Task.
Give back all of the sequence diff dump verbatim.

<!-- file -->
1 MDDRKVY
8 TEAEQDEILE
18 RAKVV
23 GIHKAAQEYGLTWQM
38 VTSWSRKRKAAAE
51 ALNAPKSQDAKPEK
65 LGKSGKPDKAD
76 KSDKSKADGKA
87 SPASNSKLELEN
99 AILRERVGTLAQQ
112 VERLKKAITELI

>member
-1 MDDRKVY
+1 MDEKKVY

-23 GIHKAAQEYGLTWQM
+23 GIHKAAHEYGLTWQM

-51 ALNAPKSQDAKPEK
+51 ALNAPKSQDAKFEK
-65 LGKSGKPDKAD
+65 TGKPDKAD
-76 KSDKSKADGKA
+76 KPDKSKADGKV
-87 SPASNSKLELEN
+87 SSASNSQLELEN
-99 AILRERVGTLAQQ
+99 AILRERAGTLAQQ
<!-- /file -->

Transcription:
1 MDDRKVY
8 TEAEQDEILE
18 RAKVV
23 GIHKAAQEYGLTWQM
38 VTSWSRKRKAAAE
51 ALNAPKSQDAKPEK
65 LGKSGKPDKAD
76 KSDKSKADGKA
87 SPASNSKLELEN
99 AILRERVGTLAQQ
112 VERLKKAITELI

>member
-1 MDDRKVY
+1 MDEKKVY

-23 GIHKAAQEYGLTWQM
+23 GIHKAAHEYGLTWQM

-51 ALNAPKSQDAKPEK
+51 ALNAPKSQDAKFEK
-65 LGKSGKPDKAD
+65 TGKPDKAD
-76 KSDKSKADGKA
+76 KPDKSKADGKV
-87 SPASNSKLELEN
+87 SSASNSQLELEN
-99 AILRERVGTLAQQ
+99 AILRERAGTLAQQ